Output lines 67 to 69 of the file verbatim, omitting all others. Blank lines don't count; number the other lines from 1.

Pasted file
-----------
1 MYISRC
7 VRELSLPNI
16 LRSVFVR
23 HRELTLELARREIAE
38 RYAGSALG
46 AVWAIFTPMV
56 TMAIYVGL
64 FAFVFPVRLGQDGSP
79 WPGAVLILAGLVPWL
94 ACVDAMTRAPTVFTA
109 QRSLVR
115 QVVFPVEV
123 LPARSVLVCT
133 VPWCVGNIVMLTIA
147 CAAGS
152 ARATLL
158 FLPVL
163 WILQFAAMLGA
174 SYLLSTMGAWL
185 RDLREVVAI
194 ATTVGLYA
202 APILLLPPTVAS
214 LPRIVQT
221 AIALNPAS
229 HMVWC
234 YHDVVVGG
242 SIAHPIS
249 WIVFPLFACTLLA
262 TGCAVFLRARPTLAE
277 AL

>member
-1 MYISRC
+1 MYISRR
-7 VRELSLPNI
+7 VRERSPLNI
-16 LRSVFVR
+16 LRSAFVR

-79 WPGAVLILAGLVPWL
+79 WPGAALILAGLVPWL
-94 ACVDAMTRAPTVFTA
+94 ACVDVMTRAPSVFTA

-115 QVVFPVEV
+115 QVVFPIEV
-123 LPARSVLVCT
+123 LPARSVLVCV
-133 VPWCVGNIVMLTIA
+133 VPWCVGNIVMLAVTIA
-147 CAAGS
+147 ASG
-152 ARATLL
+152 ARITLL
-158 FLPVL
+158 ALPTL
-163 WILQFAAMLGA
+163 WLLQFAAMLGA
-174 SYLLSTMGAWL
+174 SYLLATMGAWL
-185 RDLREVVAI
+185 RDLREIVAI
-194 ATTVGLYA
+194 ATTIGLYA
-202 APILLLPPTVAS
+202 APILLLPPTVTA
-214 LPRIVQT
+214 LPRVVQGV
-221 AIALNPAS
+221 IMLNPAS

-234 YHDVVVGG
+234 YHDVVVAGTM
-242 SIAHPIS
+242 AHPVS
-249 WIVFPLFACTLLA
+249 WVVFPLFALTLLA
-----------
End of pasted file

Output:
+221 IMLNPAS

-234 YHDVVVGG
+234 YHDVVVAGTM